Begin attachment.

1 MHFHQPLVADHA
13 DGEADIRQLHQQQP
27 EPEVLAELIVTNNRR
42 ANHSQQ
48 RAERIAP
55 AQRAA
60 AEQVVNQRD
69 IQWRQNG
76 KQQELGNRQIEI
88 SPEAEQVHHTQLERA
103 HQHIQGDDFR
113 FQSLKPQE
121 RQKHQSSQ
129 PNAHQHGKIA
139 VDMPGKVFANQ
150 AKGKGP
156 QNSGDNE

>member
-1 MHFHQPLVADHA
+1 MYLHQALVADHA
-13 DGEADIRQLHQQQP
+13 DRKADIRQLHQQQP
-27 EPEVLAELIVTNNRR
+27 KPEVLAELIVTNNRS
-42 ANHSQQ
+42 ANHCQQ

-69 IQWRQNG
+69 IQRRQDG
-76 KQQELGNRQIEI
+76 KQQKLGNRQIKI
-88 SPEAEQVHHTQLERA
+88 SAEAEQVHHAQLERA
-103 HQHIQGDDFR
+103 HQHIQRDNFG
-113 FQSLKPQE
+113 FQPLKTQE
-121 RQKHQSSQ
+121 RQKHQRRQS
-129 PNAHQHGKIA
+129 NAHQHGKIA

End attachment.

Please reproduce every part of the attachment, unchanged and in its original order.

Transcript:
1 MHFHQPLVADHA
13 DGEADIRQLHQQQP
27 EPEVLAELIVTNNRR
42 ANHSQQ
48 RAERIAP
55 AQRAA
60 AEQVVNQRD
69 IQWRQNG
76 KQQELGNRQIEI
88 SPEAEQVHHTQLERA
103 HQHIQGDDFR
113 FQSLKPQE
121 RQKHQSSQ
129 PNAHQHGKIA
139 VDMPGKVFANQ
150 AKGKGP
156 QNSGDNE

>member
-1 MHFHQPLVADHA
+1 MYLHQALVADHA
-13 DGEADIRQLHQQQP
+13 DRKADIRQLHQQQP
-27 EPEVLAELIVTNNRR
+27 KPEVLAELIVTNNRS
-42 ANHSQQ
+42 ANHCQQ

-69 IQWRQNG
+69 IQRRQDG
-76 KQQELGNRQIEI
+76 KQQKLGNRQIKI
-88 SPEAEQVHHTQLERA
+88 SAEAEQVHHAQLERA
-103 HQHIQGDDFR
+103 HQHIQRDNFG
-113 FQSLKPQE
+113 FQPLKTQE
-121 RQKHQSSQ
+121 RQKHQRRQS
-129 PNAHQHGKIA
+129 NAHQHGKIA